Using HEVC Video in macOS High Sierra

A new video compression setting available in macOS High Sierra will help you save file space while not compromising on video quality. The High Efficiency Video Coding setting, also known as H.265, can save up to 50% in file size. However, since this is a new type of video compression, those files cannot be played in older versions of macOS or iOS.
Video Transcript / Captions
Closed captioning for this video is available on YouTube: Using HEVC Video in macOS High Sierra.

So let's take at a new feature in Mac OS High Sierra. It's the ability to encode and playback video using something called HEVC which stands for high efficiency video coding. It's also known as H2-65. So you've probably heard the term H2-64 as a type of video compression that's been used, probably, for about a decade now. H2-65 is HEVC and here's how you use it in High Sierra.

I'm going to open up a video here. It's a 1080p high definition video in Quick Time Player. It works just as before. When I go to export it notice a couple of things. First of all I can export as 4K if the video is 4K. This is a 1080p video so it doesn't offer that option. You can play around with 4K video in Quick Time Player now.

If I go and export as 1080p I have the option down here to use HEVC. So I can export the old way using H2-64 or I can check this and export using H2-65. What's the benefit? Well, it's file size mostly. Basically you can compress things better using HEVC. That means for the same quality you're going to get a smaller file size.

So here I've exported a file twice. I've done it for two different files. The first time non HEVC. If I get information on it you can see this says 20.5 MB. With that check box on I get 17.4 MB. So a savings of about 15%. This video here 31.5 MB down to 26.5 MB. So smaller. These are pretty still videos so I'm wondering if the compression will be even better if there was a lot of action in these videos. They look pretty much identical to me. So you're going to get basically the same quality but in a smaller file package.

So is there is down side? Well, potentially a big one depending upon your setup. Here I am back in Mac OS Sierra. Not the new High Sierra. I've moved that file over. The one that I converted to HEVC. I double click on it and it's not going to open. Sierra, of course, doesn't know about HEVC. It's new so it's not going to work on the old operating systems. So you have a problem there is you've got Macs or even older versions of iOS that you need to play the video at. You're not going to be able to play it. It's a new format for 2017. It's not going to be playable on operating systems developed before 2017.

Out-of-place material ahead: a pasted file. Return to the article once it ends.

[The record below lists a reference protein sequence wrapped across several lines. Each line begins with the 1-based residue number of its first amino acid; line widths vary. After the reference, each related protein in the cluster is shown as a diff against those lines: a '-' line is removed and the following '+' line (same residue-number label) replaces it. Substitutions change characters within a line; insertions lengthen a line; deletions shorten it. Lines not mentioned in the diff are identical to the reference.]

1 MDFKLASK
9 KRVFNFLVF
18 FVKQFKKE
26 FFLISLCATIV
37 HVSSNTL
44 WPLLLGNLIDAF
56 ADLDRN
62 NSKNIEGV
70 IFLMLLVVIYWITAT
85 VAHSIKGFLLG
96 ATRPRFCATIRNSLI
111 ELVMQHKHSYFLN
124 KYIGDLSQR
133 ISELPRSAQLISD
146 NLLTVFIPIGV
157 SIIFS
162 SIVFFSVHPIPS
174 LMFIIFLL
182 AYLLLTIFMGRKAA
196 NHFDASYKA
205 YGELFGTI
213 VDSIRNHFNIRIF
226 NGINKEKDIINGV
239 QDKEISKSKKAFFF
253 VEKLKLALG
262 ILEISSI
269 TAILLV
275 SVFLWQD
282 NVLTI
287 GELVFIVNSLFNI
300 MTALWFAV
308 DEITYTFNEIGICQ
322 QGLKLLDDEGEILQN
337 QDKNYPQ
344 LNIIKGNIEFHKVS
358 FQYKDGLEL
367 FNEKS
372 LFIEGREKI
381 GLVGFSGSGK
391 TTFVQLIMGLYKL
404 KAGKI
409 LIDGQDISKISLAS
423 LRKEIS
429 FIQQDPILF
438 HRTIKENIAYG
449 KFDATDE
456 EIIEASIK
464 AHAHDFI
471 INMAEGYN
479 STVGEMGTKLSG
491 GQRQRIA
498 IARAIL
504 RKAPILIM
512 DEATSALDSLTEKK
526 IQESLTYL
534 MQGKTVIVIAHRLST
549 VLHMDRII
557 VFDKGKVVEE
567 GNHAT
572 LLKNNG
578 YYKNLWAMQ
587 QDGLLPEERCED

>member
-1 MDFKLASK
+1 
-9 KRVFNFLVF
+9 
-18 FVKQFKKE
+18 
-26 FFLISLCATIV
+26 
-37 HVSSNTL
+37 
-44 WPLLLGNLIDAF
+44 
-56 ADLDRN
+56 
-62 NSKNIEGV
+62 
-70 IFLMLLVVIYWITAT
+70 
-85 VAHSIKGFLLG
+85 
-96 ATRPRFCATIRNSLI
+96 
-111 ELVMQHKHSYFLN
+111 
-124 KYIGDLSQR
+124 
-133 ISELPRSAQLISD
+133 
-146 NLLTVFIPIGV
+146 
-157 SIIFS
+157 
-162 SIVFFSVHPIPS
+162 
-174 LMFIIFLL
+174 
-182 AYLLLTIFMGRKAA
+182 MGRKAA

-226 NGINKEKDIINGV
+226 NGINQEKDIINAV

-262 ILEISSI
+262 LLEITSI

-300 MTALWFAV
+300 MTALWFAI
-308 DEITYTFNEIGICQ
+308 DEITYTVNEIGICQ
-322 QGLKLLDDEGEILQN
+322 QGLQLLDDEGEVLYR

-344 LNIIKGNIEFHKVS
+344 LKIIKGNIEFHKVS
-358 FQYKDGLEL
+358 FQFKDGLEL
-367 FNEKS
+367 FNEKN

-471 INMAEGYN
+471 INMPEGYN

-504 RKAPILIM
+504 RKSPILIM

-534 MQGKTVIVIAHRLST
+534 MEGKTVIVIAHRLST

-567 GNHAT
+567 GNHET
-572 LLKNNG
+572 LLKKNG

But moving in time the other way to the future you should be okay. Because HEVC is not something that Apple invented. It's not proprietary. It's an open standard. It's bound to be adopted pretty much moving into the future. Apple's use of it in High Sierra and iOS 11 insures that. So you can read more about it. All the little nitty gritty details by going to Wikipedia. Wikipedia is a great resource for information like this. Look up high efficiency video coding, that page there, and you can read all about the details of how it's developed and what it actually does and its advantages.

Comments: 5 Responses to “Using HEVC Video in macOS High Sierra”

    Russ Tolman
    2 years ago

    Hi, just wondering what hardware you used; and especially how long it took to do the export., Love your site by the way, a daily visitor

    2 years ago

    Russ: I can’t remember. It will vary depending on the size, codec, quality, etc. I’m using a Mac Pro. Just try a few for yourself and see.

    Russ Winkler
    2 years ago

    Regarding the HEVC video you created in Sierra and moved to High Sierra. Will there be third-party apps to convert it to work in High Sierra, and/or will Apple have a convertor program? Thanks.

    2 years ago

    Russ: Not sure what you are asking. High Sierra plays older-codec video fine. It plays all sorts of video fine, just like Sierra did, plus it adds this new one. As for converting, you just use QuickTime Player for that like I am doing in the tutorial.

    Dave Schweitzer
    2 years ago

    Hi Gary.
    VLC Media Player has had the ability to play back HEVC video files for some time now. I’m using it to play files on an old iMac running Yosemite and it works swimmingly.
    So while QuickTime Player in Sierra and previous doesn’t have the ability, there is a free third-party solution.


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